Atlanta Hawks star forward Paul Millsap is still unsure about resigning with the team for next season. Would it eventually become a distraction to the team?
Contract situations are always sticky. Professional athletes and the front office usually attempt to hash out contract negotiations in the off-season before the season begins. But sometimes, it just doesn’t happen that way and the stalemate proceeds to the regular season. For Atlanta Hawks power forward Paul Millsap, the waiting game on whether or not he will sign an extension still lords over the front office. This is the second year in Millsap’s three year, 60 million dollar contract. He’s due for over 21 million dollars this year and his trajectory is looking for a higher payday. But, are the Hawks willing to pay for a new contract? It’s not a given so far.
As a player with 10 or more years of NBA experience, Millsap is eligible for a deal worth up to 35 percent of the league’s salary cap. The NBA sent a memo to teams over the summer with a projected $102 million cap for next season. Millsap’s potential raise could be upward of $10 million per season.
Barring injury or a surprising downturn in performance, Millsap will opt out and become a free agent. It’s precisely why he took Atlanta’s three-year deal with the early opt out in 2015 when the Orlando Magic had offered four years and $80 million. Millsap was willing to bet he’d continue playing at an All-Star level and be able to reach free agency at the cap’s apex.
The new CBA, which took effect this past summer has made five year, 50 million dollar players, five years, 100 million dollar ones. Of course, the rhetoric doesn’t support the players talents. But, it’s the new way of doing things and keeps players happy. For Millsap, his play warrents a new contract, but would the Hawks benefit from keeping contract negotiations silent until after the season?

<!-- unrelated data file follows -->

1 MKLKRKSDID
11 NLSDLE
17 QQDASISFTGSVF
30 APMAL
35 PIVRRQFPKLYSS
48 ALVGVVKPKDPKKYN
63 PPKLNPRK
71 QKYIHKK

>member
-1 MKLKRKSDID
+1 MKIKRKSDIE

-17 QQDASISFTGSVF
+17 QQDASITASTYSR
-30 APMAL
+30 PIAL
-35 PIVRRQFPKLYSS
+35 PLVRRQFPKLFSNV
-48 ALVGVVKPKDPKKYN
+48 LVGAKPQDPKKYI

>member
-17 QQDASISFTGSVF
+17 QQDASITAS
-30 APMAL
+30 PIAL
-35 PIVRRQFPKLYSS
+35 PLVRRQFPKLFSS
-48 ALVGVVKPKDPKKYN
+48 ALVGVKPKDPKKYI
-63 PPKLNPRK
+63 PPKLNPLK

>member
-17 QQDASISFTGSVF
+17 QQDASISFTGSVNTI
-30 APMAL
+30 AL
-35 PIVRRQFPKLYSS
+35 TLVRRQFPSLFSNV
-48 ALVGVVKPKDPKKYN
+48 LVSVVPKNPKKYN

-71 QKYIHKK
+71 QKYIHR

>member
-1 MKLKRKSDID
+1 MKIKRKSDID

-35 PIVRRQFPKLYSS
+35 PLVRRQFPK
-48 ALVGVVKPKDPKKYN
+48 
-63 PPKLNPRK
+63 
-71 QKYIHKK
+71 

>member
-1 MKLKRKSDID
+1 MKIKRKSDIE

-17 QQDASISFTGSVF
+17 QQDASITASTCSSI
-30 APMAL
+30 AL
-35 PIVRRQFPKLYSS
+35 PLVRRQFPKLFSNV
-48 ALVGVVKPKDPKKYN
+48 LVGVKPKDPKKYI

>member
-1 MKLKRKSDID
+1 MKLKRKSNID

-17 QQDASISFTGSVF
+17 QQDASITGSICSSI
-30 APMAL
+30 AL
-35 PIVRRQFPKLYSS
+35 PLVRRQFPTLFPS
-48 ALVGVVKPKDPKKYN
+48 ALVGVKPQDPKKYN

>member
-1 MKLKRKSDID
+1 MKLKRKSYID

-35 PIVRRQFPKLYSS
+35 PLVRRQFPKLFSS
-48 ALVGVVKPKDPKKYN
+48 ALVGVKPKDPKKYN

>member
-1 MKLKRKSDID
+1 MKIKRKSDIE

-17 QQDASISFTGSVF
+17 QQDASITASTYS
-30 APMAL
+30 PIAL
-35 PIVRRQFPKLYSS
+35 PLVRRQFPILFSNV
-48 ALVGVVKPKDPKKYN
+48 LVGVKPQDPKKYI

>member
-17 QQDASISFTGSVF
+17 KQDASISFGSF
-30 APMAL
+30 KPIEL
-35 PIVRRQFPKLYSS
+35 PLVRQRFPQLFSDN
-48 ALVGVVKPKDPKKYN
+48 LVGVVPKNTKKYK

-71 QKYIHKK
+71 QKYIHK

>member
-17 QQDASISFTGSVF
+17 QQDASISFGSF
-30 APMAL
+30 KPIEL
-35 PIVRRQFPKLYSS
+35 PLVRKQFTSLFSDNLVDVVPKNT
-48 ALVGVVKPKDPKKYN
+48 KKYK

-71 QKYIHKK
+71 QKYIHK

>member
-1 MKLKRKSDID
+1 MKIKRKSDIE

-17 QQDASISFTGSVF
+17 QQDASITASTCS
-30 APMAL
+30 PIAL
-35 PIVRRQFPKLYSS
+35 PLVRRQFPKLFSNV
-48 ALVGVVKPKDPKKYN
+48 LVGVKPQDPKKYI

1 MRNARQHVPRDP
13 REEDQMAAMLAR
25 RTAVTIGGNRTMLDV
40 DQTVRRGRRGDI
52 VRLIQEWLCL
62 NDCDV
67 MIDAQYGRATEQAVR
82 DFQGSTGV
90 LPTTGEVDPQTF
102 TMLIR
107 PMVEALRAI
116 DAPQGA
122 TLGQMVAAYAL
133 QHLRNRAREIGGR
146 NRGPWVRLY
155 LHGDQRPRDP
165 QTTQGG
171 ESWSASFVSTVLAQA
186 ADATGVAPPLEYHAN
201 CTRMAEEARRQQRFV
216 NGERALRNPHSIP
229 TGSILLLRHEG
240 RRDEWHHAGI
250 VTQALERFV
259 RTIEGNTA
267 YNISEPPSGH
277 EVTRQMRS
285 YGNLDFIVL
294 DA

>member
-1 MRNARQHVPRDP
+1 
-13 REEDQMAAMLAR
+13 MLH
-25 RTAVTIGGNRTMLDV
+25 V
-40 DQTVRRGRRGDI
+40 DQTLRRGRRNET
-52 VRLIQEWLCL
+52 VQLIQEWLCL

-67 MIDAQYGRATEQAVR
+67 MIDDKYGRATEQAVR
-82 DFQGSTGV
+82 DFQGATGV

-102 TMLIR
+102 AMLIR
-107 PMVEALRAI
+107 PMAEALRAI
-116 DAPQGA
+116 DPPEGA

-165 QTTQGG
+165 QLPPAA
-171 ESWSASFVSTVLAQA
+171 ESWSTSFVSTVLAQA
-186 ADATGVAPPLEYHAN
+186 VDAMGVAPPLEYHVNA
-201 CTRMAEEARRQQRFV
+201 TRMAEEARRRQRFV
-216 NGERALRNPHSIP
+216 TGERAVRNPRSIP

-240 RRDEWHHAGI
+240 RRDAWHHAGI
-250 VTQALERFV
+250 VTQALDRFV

Via Atlanta Journal-Constiution
Millsap was the Hawks best player over the past two seasons. He averaged 17.1 points, nine rebounds, 3.3 assists, 1.8 steals and 1.7 blocks in 32.7 minutes in 81 games last season.
“I think the plan is to see how this season goes and go from there,” Millsap said. “I can’t predict what is going to happen. For me, it’s focus on basketball. Get through this year, try to get a championship for this team first of all. We’ll deal with all that during the summer time when we have all our options on the table.”
If thats the case, comments on the contract shouldn’t be discussed until summer time. The Hawks have a lot to play for this coming season. Many have penciled the team to become another average Eastern Conference team despite all of the enhancements done to the roster. A focused Hawks team and Millsap must be in effect so they can prove them wrong.